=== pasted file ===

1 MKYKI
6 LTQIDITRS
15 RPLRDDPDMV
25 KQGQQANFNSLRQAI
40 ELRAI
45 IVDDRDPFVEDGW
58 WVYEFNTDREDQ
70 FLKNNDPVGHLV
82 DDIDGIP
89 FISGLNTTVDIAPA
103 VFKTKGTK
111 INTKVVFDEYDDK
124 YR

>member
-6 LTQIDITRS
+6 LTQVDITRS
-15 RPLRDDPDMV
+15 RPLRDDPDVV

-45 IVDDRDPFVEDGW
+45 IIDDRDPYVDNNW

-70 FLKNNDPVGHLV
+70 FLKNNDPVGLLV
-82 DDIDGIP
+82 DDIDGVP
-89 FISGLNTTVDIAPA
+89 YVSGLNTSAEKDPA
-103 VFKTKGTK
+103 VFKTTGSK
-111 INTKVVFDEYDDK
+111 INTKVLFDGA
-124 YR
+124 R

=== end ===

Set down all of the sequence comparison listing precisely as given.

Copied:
1 MKYKI
6 LTQIDITRS
15 RPLRDDPDMV
25 KQGQQANFNSLRQAI
40 ELRAI
45 IVDDRDPFVEDGW
58 WVYEFNTDREDQ
70 FLKNNDPVGHLV
82 DDIDGIP
89 FISGLNTTVDIAPA
103 VFKTKGTK
111 INTKVVFDEYDDK
124 YR

>member
-6 LTQIDITRS
+6 LTQVDITRS
-15 RPLRDDPDMV
+15 RPLRDDPDVV

-45 IVDDRDPFVEDGW
+45 IIDDRDPYVDNNW

-70 FLKNNDPVGHLV
+70 FLKNNDPVGLLV
-82 DDIDGIP
+82 DDIDGVP
-89 FISGLNTTVDIAPA
+89 YVSGLNTSAEKDPA
-103 VFKTKGTK
+103 VFKTTGSK
-111 INTKVVFDEYDDK
+111 INTKVLFDGA
-124 YR
+124 R